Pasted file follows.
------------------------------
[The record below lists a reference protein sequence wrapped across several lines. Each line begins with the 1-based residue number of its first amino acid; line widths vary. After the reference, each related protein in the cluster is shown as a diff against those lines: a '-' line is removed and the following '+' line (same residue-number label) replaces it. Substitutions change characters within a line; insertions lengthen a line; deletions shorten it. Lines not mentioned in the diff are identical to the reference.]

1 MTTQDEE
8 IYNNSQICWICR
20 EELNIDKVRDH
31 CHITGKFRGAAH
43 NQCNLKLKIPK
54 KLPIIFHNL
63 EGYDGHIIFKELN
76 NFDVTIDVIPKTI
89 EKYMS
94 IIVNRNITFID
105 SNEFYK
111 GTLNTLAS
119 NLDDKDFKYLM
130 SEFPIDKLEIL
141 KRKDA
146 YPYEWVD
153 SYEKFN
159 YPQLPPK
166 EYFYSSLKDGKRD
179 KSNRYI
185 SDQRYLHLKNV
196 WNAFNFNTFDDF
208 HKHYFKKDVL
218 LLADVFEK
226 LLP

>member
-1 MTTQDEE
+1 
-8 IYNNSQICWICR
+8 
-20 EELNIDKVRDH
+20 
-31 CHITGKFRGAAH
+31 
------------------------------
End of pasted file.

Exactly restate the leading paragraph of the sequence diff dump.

[The record below lists a reference protein sequence wrapped across several lines. Each line begins with the 1-based residue number of its first amino acid; line widths vary. After the reference, each related protein in the cluster is shown as a diff against those lines: a '-' line is removed and the following '+' line (same residue-number label) replaces it. Substitutions change characters within a line; insertions lengthen a line; deletions shorten it. Lines not mentioned in the diff are identical to the reference.]